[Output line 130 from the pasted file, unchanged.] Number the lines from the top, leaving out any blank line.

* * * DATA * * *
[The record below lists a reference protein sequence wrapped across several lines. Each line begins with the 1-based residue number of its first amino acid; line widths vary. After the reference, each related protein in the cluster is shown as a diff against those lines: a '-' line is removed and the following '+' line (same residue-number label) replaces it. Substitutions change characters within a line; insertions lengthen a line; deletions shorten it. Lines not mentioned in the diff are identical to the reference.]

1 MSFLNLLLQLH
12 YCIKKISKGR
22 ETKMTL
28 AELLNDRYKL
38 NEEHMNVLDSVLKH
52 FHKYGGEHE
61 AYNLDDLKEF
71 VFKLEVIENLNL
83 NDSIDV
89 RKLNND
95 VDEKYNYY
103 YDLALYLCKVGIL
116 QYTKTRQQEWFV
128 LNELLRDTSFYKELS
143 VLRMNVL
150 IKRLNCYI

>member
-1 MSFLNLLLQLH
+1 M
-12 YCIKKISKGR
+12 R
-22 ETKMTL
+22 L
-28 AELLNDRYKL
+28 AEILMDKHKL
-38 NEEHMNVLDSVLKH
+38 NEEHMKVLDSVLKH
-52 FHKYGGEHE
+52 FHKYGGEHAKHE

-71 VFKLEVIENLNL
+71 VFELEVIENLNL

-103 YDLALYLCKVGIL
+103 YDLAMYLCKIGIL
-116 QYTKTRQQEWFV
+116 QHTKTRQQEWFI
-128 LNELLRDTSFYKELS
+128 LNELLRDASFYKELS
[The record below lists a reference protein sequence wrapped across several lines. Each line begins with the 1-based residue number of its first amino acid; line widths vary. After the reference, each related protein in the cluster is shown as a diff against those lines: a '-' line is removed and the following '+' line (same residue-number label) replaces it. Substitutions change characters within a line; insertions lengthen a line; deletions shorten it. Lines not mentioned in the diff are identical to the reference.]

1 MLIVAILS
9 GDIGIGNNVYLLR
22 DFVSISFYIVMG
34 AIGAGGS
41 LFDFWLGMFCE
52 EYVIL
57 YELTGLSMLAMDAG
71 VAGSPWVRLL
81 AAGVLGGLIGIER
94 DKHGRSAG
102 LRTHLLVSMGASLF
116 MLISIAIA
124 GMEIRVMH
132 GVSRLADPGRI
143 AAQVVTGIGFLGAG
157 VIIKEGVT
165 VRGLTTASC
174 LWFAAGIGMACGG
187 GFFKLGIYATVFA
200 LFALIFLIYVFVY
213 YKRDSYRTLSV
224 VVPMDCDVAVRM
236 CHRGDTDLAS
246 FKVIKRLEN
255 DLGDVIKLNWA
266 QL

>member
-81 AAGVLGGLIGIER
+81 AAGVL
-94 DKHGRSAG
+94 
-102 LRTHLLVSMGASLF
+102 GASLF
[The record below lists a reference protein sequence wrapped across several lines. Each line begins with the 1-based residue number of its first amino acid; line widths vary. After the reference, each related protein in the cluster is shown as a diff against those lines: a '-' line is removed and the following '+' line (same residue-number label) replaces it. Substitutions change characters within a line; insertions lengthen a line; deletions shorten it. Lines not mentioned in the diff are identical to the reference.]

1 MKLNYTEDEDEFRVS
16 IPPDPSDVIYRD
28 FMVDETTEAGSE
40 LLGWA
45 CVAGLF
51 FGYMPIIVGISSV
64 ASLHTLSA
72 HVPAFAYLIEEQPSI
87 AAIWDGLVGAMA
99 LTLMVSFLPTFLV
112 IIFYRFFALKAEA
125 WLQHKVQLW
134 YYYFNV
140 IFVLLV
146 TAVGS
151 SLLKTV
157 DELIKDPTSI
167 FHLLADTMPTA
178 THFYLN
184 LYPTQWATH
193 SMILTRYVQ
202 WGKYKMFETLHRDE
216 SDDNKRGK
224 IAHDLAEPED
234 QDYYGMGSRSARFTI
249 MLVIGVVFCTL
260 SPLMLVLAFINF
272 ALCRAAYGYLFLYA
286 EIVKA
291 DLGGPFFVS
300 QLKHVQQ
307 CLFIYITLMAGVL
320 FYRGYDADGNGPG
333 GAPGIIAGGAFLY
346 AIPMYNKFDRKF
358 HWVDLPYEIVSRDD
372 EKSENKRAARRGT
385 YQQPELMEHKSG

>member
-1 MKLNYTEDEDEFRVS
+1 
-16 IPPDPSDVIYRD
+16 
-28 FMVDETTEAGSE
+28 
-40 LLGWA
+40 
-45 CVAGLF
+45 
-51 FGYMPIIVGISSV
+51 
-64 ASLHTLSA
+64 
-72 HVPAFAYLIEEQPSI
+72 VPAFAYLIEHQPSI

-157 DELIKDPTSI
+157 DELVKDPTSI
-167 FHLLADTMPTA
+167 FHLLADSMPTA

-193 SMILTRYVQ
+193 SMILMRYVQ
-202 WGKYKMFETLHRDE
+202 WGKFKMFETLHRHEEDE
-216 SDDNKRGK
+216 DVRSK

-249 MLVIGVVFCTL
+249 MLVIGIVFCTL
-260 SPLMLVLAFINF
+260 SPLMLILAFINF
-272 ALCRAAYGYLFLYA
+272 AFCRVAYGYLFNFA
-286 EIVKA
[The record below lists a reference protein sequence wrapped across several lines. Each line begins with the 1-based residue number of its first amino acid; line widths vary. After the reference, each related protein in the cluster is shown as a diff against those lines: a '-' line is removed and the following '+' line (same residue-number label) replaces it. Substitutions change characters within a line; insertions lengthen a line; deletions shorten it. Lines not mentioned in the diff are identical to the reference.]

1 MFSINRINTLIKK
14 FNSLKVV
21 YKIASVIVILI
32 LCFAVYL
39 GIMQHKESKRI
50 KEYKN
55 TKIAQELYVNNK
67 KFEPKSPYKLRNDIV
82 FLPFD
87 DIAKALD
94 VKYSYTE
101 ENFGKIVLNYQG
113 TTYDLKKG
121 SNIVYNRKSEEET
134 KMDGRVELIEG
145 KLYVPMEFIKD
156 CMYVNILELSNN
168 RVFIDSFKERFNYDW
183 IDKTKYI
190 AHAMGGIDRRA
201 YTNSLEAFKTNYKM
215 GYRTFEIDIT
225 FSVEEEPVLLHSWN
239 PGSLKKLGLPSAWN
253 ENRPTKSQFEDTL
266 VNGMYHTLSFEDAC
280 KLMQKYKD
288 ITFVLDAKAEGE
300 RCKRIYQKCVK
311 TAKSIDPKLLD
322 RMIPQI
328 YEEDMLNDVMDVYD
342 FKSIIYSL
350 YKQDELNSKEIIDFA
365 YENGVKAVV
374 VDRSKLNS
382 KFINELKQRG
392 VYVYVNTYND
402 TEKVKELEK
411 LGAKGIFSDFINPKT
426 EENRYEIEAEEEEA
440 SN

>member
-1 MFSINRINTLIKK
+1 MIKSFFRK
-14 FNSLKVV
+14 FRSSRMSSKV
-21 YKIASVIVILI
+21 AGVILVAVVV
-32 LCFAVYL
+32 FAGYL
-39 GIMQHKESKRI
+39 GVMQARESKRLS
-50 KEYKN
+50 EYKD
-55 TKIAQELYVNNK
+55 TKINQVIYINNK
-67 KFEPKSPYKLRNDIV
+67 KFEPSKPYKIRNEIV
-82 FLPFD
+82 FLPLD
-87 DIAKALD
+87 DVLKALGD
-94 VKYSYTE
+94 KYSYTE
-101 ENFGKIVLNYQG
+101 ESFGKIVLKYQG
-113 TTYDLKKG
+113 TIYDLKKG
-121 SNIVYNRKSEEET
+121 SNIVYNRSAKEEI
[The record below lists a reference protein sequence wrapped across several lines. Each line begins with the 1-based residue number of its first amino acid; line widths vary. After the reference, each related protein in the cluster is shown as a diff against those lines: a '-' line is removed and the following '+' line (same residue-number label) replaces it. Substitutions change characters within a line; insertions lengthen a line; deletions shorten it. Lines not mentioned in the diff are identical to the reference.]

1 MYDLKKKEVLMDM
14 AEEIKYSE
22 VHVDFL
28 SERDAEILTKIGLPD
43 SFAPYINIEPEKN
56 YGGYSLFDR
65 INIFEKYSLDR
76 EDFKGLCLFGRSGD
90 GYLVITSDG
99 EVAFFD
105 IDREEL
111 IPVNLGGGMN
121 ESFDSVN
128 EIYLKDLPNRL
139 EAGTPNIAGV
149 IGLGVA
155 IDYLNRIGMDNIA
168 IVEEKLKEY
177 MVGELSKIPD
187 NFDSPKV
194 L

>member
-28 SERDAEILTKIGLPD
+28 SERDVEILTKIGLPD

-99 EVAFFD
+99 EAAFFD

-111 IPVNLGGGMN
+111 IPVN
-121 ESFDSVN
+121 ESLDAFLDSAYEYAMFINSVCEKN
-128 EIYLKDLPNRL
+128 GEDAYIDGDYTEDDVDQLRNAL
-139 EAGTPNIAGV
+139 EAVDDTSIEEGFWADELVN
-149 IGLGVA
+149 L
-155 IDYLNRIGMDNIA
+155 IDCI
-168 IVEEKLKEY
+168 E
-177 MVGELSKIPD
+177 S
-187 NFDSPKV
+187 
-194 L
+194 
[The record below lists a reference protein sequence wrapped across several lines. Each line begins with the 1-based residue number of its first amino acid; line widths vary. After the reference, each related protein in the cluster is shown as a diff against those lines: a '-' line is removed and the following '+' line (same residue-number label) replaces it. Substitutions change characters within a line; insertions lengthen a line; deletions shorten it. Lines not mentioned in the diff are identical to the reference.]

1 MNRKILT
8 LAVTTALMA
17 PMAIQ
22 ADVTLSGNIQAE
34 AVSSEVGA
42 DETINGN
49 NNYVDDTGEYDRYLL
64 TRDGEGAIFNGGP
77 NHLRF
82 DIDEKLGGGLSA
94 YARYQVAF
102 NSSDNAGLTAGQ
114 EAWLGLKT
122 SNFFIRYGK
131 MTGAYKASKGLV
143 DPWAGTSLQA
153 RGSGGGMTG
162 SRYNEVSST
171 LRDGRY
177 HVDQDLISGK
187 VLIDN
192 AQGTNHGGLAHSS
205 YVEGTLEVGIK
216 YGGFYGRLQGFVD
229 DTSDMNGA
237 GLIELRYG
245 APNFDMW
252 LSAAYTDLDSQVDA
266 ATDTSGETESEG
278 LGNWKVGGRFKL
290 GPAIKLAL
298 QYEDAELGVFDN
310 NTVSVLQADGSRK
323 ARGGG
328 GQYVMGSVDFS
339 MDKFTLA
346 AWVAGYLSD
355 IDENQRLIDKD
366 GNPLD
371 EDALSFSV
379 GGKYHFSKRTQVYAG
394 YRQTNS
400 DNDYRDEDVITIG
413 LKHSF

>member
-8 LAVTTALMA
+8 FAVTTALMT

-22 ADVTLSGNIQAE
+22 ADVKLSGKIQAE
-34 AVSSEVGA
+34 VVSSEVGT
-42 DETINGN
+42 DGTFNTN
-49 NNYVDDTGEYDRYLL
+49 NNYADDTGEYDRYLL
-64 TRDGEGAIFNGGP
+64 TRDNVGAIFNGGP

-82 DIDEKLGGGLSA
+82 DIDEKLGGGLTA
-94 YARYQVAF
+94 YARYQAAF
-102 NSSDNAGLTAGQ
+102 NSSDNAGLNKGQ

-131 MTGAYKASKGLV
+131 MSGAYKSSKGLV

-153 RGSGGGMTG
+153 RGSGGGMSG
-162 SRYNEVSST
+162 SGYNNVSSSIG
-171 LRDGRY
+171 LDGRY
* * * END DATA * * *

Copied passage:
+157 DELVKDPTSI